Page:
Staples customers complete purchases in-store, despite online ad interaction
For three months, the Canadian office-supply chain tracked a digital coupon campaign that offered consumers $10 off on an order of $30 or more at its Copy & Print center. The results were eye-opening for the Richmond Hill, Ontario-based unit of Staples Inc., in terms of identifying the elements driving in-store revenue.
“Online sales only represent a portion of the total impact had by online marketing activity,” said Aaron Goldman, chief marketing officer with marketing-technology maker Kenshoo, which worked with Staples in the project, along with Revtrax, a digital coupon and promotions platform.
“Through Revtrax and Kenshoo, Staples was able to close the loop between online and offline and track all sales generated by its Copy & Print promotion,” Mr. Goldman said. “From there, a true ROI calculation could be made and the campaign could be optimized based on which ads were working best.”
The knowledge will help the chain reduce costs and improve omnichannel effectiveness.
Most of Staples Canada’s purchases still occur in-store, so evaluating the success of a digital marketing campaign through an ecommerce-only lens provides a limited and inadequate definition of success.
The coupon campaign showed that business customers drive the highest average order value when converting through non-brand keywords, it said.
Staples Inc. was a late-mover in mobile with work not beginning in earnest until 2012.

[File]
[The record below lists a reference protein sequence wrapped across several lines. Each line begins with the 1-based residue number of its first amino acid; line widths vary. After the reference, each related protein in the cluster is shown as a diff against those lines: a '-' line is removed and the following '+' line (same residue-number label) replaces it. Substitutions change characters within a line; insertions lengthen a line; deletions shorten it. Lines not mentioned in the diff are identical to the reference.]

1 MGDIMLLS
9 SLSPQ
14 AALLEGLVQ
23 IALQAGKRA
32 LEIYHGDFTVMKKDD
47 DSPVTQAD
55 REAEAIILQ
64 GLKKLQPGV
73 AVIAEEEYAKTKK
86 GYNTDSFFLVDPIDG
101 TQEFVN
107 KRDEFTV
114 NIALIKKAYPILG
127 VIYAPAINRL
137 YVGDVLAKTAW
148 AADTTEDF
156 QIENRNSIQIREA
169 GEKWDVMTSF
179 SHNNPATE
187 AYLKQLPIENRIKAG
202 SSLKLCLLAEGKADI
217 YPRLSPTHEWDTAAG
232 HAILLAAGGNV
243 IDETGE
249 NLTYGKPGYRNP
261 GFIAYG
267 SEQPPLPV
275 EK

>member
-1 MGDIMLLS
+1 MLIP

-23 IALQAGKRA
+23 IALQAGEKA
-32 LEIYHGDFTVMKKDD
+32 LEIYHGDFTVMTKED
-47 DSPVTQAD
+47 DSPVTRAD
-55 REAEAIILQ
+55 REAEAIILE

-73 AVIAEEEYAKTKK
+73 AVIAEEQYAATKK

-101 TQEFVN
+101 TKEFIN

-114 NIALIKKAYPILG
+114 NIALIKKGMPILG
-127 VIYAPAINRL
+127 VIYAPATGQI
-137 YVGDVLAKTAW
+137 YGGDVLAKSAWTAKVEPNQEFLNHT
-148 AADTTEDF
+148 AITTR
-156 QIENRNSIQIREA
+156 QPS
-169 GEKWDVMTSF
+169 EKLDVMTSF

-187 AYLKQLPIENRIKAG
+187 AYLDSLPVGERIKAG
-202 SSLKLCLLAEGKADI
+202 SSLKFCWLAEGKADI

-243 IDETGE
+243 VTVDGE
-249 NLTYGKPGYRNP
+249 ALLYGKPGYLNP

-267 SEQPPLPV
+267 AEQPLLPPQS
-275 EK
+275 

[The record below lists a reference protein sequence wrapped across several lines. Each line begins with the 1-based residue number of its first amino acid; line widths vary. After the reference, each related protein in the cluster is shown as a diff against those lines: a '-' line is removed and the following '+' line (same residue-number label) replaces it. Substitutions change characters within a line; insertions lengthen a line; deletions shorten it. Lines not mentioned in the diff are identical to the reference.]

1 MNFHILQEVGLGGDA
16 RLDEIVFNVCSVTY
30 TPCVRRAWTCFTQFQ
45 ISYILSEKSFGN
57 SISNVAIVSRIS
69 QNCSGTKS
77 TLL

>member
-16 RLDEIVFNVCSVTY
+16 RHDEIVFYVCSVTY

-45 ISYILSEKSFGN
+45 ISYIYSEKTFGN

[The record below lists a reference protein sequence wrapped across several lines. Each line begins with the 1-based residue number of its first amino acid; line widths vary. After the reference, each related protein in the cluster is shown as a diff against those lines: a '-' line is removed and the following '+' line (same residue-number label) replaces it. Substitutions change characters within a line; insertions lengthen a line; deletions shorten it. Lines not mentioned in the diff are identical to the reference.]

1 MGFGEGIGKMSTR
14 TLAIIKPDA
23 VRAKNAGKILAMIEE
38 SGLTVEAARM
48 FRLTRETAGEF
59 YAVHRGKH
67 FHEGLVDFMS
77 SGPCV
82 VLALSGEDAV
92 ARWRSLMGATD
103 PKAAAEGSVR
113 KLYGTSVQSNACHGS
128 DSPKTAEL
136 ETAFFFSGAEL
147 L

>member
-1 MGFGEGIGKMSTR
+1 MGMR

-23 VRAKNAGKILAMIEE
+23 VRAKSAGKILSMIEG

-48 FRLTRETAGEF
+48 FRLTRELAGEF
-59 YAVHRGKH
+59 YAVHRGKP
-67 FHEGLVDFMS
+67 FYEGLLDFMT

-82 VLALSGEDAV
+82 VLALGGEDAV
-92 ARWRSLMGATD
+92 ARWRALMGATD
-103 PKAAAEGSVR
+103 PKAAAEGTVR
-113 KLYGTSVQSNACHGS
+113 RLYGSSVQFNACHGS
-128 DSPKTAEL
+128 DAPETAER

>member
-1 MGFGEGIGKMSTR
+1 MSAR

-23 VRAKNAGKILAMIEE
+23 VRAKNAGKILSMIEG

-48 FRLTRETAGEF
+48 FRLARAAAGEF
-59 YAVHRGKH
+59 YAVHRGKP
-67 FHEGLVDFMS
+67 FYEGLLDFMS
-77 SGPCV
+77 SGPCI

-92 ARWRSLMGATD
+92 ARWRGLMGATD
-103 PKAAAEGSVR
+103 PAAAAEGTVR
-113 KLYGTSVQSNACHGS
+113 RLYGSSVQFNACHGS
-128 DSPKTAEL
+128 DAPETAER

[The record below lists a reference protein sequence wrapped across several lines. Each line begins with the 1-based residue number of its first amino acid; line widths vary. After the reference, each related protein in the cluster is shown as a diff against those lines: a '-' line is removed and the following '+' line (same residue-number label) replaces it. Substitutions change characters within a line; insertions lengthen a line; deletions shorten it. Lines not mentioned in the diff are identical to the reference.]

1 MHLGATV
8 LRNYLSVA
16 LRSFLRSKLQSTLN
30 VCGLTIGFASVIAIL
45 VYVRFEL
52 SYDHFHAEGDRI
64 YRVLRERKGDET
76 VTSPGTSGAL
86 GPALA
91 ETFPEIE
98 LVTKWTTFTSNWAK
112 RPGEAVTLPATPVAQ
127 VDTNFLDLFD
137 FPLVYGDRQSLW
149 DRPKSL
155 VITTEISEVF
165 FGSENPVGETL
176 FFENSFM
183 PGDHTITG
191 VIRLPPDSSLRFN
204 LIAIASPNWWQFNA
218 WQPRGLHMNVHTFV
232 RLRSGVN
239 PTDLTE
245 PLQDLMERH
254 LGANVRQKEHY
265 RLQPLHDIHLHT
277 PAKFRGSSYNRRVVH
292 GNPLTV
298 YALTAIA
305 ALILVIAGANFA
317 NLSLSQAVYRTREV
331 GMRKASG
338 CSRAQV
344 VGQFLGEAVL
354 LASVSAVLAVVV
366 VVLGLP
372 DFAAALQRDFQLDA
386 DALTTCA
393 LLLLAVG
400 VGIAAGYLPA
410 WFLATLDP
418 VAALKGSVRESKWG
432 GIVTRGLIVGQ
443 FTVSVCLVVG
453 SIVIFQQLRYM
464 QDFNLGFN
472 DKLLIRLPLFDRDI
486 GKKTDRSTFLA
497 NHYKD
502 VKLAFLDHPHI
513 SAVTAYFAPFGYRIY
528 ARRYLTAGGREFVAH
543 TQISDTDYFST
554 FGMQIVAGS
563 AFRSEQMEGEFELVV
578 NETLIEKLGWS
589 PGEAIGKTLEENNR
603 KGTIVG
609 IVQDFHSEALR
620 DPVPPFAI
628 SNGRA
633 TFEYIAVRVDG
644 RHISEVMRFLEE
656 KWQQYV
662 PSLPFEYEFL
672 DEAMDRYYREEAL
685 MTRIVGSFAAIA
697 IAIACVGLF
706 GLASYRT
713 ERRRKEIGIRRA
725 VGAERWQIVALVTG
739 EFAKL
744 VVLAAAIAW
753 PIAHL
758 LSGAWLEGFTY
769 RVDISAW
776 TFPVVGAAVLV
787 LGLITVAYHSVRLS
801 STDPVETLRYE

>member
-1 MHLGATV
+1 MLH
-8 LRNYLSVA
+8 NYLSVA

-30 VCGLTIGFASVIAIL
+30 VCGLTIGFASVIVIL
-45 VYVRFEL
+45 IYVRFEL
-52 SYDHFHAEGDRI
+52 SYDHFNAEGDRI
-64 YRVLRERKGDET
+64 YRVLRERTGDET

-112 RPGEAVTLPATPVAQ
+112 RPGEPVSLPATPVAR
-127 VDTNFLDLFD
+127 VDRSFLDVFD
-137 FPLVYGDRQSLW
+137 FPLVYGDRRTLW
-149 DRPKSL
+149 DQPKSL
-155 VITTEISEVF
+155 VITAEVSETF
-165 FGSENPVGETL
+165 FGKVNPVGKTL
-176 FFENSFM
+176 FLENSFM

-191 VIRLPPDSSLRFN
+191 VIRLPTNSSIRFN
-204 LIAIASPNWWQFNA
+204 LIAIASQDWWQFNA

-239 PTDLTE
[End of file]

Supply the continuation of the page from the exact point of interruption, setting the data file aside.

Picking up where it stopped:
In May, Ryan Bartley, head of mobile at Staples, Framingham, MA, told the Mcommerce Summit: State of Mobile Commerce 2014, that Staples’ mobile story right now is more about how it is transitioning and reimagining the entire business, with mobile at the forefront. As a result, what is currently in market is not on the cutting edge, but he expects this to change in the near future as the mobile team works to quickly introduce new solutions.
The new mobile strategy is in response to the significant shift Staples sees in use and eyeballs going to mobile, with 10 percent of the retailer’s ecommerce volume now done through mobile.
A key focus of the retailer’s mobile strategy will be on reducing friction for shoppers as opposed to engaging shoppers.
One way the retailer hopes to achieve its mobile vision is by taking advantage of Staples’ current assets and capabilities, such as the ability to deliver online orders the next day to 98 percent of the population. Staples also has a large sales force and large customer service organization already in place.
During the coupon campaign, critical KPIs improved dramatically, including a 200 percent increase in incremental ROI, a more than 9 percent increase in average weekly redemptions, a redemption increase of 148 percent from first to final week, and more than 1.4 million impressions. Simultaneously, average cost-per-click dropped 11 percent.
The coupon could be printed, accessed as an online ecommerce code or displayed as a mobile landing page, depending upon where it was accessed. Once the coupon was redeemed, Staples Canada supplied the redemption data to RevTrax, enabling the matching of search campaigns and keywords to in-store transactions.
Kenshoo integrated the keyword-level conversion data into its platform, enabling campaigns to be optimized in real-time for performance by tailoring ad copy and informing bid policies to drive more coupon redemptions.
The huge jump in return on investment for paid search campaigns and the increase in average weekly redemptions raises questions about conventional thinking about paid search.
“By factoring in offline sales through Revtrax and Kenshoo, Staples Canada was able to determine that it’s ROI from paid search was 2x higher than previously thought,” Mr. Goldman said.
“By creating a unique landing page with coupon for paid search visitors to its website, Staples saw redemption rates nearly 10 percent higher. Clearly, connecting paid search intent with customized offers drives higher conversions.
Michael Barris is staff reporter with Mobile Commerce Daily, New York.